When crafting multi-dimensional characters, it’s temping to think that if you know every detail of your character’s backstory, your work is complete. However, the relationship between that backstory, their behavior, and how much of that history they reveal to others is just as crucial to creating a fascinating, authentic-feeling character.
This is where your character’s secret comes in. Depending on the type of book you’re writing, it can be a big secret (“Luke, I am your father”) or it can be a little secret (“my parents never wanted to have children”), but it must affect how the character thinks of herself and how she relates to others. You’ll likely choose to drop hints leading up to the big reveal, but that secret will be a crucial component of your dark moment and/or story climax. It should be significant enough that your readers think “Ah, now I understand this character” and well-supported enough that they can backtrack and put together the clues in their mind.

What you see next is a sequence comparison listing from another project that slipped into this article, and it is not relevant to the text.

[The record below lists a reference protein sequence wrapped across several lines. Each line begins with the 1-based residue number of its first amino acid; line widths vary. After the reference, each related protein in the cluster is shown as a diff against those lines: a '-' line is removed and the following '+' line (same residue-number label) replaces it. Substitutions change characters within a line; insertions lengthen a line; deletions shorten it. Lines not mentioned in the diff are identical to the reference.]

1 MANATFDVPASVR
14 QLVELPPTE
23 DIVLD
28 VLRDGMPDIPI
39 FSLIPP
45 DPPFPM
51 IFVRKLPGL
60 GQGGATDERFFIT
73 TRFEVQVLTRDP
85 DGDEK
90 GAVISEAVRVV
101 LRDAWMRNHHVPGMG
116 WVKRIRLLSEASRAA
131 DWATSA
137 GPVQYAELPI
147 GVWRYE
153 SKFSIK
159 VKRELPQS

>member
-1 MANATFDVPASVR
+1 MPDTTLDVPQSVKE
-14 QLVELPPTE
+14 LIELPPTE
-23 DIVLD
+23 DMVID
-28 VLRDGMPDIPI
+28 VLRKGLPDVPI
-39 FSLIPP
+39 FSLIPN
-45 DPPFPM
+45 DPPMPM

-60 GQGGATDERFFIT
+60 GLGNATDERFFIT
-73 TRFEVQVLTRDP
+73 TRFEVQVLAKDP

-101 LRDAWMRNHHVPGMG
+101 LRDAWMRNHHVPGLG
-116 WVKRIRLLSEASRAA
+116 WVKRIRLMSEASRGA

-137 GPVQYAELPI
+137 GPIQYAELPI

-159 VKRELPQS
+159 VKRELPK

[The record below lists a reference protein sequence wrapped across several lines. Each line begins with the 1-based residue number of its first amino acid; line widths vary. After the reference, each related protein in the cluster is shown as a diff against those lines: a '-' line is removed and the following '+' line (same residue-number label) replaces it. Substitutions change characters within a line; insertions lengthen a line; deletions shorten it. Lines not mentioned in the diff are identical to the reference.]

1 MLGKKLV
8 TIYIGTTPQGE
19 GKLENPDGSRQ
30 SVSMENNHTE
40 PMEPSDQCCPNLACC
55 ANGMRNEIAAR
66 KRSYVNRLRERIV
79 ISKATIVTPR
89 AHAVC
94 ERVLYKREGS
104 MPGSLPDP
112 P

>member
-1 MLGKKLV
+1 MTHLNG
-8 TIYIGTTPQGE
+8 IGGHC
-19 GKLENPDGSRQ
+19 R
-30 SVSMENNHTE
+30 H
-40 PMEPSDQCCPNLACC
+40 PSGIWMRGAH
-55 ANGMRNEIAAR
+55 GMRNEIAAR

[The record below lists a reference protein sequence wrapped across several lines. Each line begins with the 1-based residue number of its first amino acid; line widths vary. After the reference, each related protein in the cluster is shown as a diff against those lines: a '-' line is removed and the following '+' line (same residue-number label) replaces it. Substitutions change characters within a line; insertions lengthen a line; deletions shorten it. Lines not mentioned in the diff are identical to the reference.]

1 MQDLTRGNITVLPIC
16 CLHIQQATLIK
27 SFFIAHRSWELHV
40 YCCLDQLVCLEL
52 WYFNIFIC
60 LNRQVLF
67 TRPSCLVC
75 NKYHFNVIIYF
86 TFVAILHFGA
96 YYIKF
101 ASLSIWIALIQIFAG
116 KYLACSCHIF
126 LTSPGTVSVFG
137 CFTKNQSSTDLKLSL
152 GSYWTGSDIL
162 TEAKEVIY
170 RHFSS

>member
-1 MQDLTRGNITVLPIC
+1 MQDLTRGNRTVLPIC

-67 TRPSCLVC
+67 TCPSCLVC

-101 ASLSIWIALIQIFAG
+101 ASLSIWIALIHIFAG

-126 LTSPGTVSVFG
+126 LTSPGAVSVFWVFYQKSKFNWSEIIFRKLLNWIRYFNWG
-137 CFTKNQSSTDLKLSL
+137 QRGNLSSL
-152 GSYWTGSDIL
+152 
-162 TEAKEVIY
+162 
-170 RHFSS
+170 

It is, of course, possible to write a compelling character and page-turning story without a big secret–The Martian comes to mind–but if you find yourself lacking interpersonal conflict or support for a character’s action, the big secret is the first place you should look.
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